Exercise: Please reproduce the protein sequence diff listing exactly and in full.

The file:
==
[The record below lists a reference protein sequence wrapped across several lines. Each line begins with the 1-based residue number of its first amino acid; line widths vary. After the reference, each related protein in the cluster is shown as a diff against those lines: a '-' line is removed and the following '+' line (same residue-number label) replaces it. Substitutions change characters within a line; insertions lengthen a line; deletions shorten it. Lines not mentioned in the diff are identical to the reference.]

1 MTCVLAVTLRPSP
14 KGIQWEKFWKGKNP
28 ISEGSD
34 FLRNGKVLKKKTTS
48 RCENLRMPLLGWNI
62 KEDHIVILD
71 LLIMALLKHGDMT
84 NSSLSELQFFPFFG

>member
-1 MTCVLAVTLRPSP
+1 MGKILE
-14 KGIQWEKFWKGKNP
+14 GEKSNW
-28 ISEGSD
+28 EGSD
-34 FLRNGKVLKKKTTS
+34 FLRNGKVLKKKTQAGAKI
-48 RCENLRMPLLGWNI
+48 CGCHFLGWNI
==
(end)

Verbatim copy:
[The record below lists a reference protein sequence wrapped across several lines. Each line begins with the 1-based residue number of its first amino acid; line widths vary. After the reference, each related protein in the cluster is shown as a diff against those lines: a '-' line is removed and the following '+' line (same residue-number label) replaces it. Substitutions change characters within a line; insertions lengthen a line; deletions shorten it. Lines not mentioned in the diff are identical to the reference.]

1 MTCVLAVTLRPSP
14 KGIQWEKFWKGKNP
28 ISEGSD
34 FLRNGKVLKKKTTS
48 RCENLRMPLLGWNI
62 KEDHIVILD
71 LLIMALLKHGDMT
84 NSSLSELQFFPFFG

>member
-1 MTCVLAVTLRPSP
+1 MGKILE
-14 KGIQWEKFWKGKNP
+14 GEKSNW
-28 ISEGSD
+28 EGSD
-34 FLRNGKVLKKKTTS
+34 FLRNGKVLKKKTQAGAKI
-48 RCENLRMPLLGWNI
+48 CGCHFLGWNI